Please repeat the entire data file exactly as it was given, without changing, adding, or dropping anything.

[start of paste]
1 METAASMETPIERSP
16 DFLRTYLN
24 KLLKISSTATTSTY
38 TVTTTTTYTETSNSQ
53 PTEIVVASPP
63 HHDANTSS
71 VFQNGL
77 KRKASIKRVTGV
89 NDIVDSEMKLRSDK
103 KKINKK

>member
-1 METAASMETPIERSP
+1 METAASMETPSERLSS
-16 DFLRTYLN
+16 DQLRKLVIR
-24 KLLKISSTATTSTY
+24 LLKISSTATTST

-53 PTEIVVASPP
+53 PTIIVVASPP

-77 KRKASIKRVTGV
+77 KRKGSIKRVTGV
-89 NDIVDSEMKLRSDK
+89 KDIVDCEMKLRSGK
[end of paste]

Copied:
1 METAASMETPIERSP
16 DFLRTYLN
24 KLLKISSTATTSTY
38 TVTTTTTYTETSNSQ
53 PTEIVVASPP
63 HHDANTSS
71 VFQNGL
77 KRKASIKRVTGV
89 NDIVDSEMKLRSDK
103 KKINKK

>member
-1 METAASMETPIERSP
+1 METAASMETPSERLSS
-16 DFLRTYLN
+16 DQLRKLVIR
-24 KLLKISSTATTSTY
+24 LLKISSTATTST

-53 PTEIVVASPP
+53 PTIIVVASPP

-77 KRKASIKRVTGV
+77 KRKGSIKRVTGV
-89 NDIVDSEMKLRSDK
+89 KDIVDCEMKLRSGK